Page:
Austin Public Health: herd immunity could be in sight

Photo of two people preparing vaccine vials
Austin Community College pharmacy students prepare vaccines for administration in April. (Olivia Aldridge/Community Impact Newspaper)

Austin Community College pharmacy students prepare vaccines for administration in April. (Olivia Aldridge/Community Impact Newspaper)

Austin is on track to make herd immunity against COVID-19 a possibility, Austin Public Health authorities said during a May 11 briefing to Austin City Council and the Travis County Commissioners Court.

APH data indicates that around 70% of Travis County residents have some antibody protection from COVID-19, either from a previous infection or vaccination. APH said 38% of local residents are fully vaccinated against coronavirus, and 13% have received their first dose of a vaccine. While only 6% of the county has had a confirmed case of COVD-19, APH estimates that another 13% have had infections that went unreported.

"This puts us at an important point," said Mark Escott, who was recently named Austin's Chief Medical Officer after serving as the city and county's interim health authority since 2019. "We may start to see some significant changes when it comes to disease trend as other jurisdictions have seen been at a similar point."

APH has used 67% immunity as the minimum benchmark needed to approach herd immunity—the status at which the population will have collective protection against the virus. Other health authorities, such as National Institute of Allergy and Infectious diseases director Dr. Anthony Fauci, have estimated a higher threshold of up to 85%.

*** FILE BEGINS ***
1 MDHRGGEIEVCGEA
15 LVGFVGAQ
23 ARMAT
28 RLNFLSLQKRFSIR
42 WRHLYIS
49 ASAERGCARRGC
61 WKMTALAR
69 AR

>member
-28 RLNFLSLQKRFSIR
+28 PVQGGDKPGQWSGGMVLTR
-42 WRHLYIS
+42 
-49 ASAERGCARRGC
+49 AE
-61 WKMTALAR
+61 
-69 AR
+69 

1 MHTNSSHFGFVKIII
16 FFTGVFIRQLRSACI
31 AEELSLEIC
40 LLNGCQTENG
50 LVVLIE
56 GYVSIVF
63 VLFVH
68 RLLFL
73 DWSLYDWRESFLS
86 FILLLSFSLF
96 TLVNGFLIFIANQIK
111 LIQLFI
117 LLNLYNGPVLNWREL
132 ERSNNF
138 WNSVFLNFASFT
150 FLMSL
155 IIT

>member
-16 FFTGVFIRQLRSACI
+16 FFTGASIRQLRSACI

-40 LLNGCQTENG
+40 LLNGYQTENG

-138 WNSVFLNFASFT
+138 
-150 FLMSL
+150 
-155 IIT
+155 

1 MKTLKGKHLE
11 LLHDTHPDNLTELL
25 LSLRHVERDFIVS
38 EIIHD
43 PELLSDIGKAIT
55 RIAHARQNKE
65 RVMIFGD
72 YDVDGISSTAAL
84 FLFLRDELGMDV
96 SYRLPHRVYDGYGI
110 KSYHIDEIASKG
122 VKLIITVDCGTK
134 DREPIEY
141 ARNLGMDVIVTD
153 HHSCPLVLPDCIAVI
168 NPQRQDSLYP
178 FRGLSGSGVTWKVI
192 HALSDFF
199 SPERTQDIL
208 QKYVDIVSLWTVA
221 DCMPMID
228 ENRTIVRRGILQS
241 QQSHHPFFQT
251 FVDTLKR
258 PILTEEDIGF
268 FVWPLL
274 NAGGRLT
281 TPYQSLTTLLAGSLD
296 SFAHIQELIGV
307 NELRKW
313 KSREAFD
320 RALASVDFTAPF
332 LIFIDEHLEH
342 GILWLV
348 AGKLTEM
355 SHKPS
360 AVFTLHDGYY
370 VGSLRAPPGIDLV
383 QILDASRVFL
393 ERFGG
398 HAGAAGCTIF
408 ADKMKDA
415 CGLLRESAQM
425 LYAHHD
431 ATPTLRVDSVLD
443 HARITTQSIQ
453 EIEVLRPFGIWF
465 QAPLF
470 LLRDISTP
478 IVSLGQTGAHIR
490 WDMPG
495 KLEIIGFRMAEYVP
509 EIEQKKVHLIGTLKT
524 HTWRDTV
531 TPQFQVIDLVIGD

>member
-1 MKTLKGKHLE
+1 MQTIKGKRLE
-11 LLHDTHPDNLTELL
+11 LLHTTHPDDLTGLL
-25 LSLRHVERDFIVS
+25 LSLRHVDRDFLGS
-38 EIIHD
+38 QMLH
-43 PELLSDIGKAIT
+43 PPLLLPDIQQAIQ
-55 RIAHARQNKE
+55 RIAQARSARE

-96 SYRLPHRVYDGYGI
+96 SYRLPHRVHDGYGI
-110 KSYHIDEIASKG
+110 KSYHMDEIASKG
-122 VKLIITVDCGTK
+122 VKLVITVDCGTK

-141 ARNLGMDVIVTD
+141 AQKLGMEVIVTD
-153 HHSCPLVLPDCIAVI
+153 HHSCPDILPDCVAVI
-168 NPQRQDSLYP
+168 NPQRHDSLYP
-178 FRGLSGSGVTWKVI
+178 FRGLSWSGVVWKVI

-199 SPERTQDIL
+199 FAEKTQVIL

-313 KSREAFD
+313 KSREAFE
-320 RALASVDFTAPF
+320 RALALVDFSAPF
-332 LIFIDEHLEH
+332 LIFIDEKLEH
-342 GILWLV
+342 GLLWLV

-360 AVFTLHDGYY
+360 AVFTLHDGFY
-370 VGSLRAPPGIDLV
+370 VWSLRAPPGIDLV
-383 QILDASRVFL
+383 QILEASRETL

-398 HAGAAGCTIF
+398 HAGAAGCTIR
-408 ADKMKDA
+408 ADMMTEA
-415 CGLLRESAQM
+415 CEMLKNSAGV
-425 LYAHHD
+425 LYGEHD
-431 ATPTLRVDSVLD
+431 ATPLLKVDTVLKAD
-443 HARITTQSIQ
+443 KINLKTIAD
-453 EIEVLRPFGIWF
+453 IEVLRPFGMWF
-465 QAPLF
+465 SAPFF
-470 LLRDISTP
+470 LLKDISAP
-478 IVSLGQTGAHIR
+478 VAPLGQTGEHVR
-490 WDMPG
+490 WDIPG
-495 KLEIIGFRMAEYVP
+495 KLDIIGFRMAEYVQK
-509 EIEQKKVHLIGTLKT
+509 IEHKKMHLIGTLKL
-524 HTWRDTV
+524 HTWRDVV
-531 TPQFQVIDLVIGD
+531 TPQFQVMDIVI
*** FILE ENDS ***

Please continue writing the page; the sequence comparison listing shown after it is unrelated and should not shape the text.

Some experts have also recently expressed skepticism that herd immunity on a nationwide level remains a possibility, including Dr. Lauren Ancel Meyers at the University of Texas' COVID-19 Modeling Consortium. She told Nature in March that she was "moving away from the idea that we'll hit the herd immunity threshold and the pandemic will go away for good," although a high vaccination rate will help the virus to recede.

However, communities who have approached herd immunity estimates have seen a marked difference in infection rates, Escott said including the widely-vaccinated nation of Israel, and more locally, the city of El Paso.

"[El Paso] had a 50% drop in new COVID cases after they exceeded 50% of the population vaccinated," he said.

In order to give Austin the best chance at herd immunity, Escott urged parents to sign their eligible children up for vaccinations. While access to the Moderna and Johnson & Johnson vaccines remains limited to adults, the U.S. Food & Drug Administration expanded authorization of the Pfizer vaccine to include children 12 and up on May 10.
By Olivia Aldridge
Olivia is the reporter for Community Impact's Central Austin edition. A graduate of Presbyterian College in upstate South Carolina, Olivia was a reporter and producer at South Carolina Public Radio before joining Community Impact in Austin.


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